Schools in Santa Clara County might be able to reopen in 14 days

Santa Clara County has moved out of the state’s highest tier of coronavirus restrictions, allowing businesses such as gyms to reopen immediately — and schools are on their way to reopening in two weeks, Gov. Gavin Newsom said Tuesday.

The county moved from the state’s most restrictive tier, which replaced the coronavirus monitoring list, to the second-most restrictive tier because the county has fewer than seven new cases per 100,000 residents and a test positivity rate of less than 8%.

The county will now be allowed to resume indoor operations for businesses such as gyms, shopping malls, museums, zoos and aquariums at limited capacities.

In addition, K-12 schools will be allowed to resume indoor classes once the county has been in Tier 2 for at least 14 days.

“This movement to (Tier 2) is a reflection of the fact that here in our county, we are doing a bit better relative to many other parts of the state in combating” the coronavirus, Santa Clara County Counsel James Williams said.

Santa Clara and Santa Cruz were two of the five counties that Newsom announced were moving from the most restrictive reopening tier, Tier 1, to Tier 2. Tier 1 now has 33 counties, including several in the Bay Area, while Tier 2 has 14 counties. An additional seven counties are expected to move out of Tier 1 in the next week, Newsom said.

In addition to more counties lowering their rate of the virus’ spread and reopening more businesses, Newsom said, statewide indicators of the virus’ spread are also continuing to trend south as they have in recent weeks.

With daily average testing statewide at nearly 114,000 over the last seven days, the state’s seven-day average test positivity rate is down to 3.8% while its 14-day average positivity rate is down to 4.3%.

“If those appear to be more promising numbers, it’s because they are,” Newsom said.

In addition to the decline in test positivity, hospitalizations and intensive care unit admissions due to the coronavirus are both down more than 20% over the previous 14 days.

Newsom said state residents should maintain caution about the virus’ spread continuing to trend down following the three-day Labor Day weekend.

The state saw significant increases in coronavirus cases following the three-day weekends for Memorial Day and Independence Day as residents flocked to beaches and other public spaces while holding social gatherings with family and friends.

“Three-day holiday weekends have not been advantageous in terms of the mitigation of the spread of this virus,” Newsom said.

Public health officials in Santa Cruz County suggested that another surge in cases could be imminent as a result of residents being evacuated due to the CZU Lightning Complex fires.

“Evacuations due to the CZU Lightning Complex fires resulted in many people mixing with others from outside their household,” the county’s Health Services Agency said in a statement. “If the case rate goes up, Santa Cruz County could return to (Tier 1) in 14 days.”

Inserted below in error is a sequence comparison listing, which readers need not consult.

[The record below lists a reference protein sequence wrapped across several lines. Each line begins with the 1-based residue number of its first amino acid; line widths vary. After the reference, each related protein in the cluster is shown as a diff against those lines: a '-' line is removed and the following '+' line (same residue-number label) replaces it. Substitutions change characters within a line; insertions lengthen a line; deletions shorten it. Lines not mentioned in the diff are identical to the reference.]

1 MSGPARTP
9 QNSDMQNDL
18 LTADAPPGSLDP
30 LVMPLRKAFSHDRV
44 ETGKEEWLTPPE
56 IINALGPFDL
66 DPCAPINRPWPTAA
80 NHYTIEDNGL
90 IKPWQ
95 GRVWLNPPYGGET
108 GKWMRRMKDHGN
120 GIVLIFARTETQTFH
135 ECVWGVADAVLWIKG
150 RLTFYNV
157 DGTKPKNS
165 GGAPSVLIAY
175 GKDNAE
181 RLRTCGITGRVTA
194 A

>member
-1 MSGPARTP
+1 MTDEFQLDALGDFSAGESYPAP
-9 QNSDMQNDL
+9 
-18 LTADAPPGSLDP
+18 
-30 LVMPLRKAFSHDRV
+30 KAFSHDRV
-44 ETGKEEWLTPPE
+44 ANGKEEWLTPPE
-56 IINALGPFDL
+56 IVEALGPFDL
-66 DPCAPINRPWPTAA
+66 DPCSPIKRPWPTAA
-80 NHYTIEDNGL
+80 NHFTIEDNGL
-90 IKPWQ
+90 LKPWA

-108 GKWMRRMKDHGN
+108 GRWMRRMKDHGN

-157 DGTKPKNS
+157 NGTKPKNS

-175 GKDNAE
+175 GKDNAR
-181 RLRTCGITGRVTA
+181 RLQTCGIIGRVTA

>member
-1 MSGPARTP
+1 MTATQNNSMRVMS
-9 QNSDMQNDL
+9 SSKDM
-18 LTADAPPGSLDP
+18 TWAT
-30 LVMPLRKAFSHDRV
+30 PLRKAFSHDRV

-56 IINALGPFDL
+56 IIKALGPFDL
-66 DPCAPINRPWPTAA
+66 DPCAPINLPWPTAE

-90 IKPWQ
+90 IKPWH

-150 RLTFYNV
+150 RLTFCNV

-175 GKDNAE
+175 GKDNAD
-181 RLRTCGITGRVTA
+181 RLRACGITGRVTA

Santa Clara County COVID-19 Testing Officer Dr. Marty Fenstersheib advised residents to continue getting tested for the virus, which has allowed the county to more accurately track its spread.

“As long as we can maintain our levels of testing, we will be able to adjust our case rates and stay in these less restrictive tiers,” Fenstershieb said.

Newsom and public health officials in Santa Cruz and Santa Clara counties both emphasized the need for residents and business owners to continue following local and state public health guidelines to continue mitigating the virus’ spread, thereby allowing more businesses to reopen.

“It is critical that the businesses and activities that reopen today follow the public health directives so that we can maintain our community’s progress in bringing down COVID-19 transmission,” Williams said. — Bay City News


  1. On September 21st, Santa Clara County will have been in the red zone 2 weeks. Why is PAUSD not re-opening for live instruction?

    Santa Clara and the State have made the timing crystal clear. So where is there a legal exception that allows the district to open after the reopening date?

    Please Post, help students get back to school and ask the hard questions.

  2. 83% of PAUSD teachers do not feel ready / safe to go back to the classrooms. Of course, for some families distance learning is just not working at all. But for all the families for whom distance learning is working okay, and they are on the fence re: whether or not to send their children back to the classroom to support their teacher and opt for distance learning. A calm and confident distance teacher will provide a better education than a stressed out in-person teacher. This will also lower risk of infection for students, families, teachers, and the community in general.

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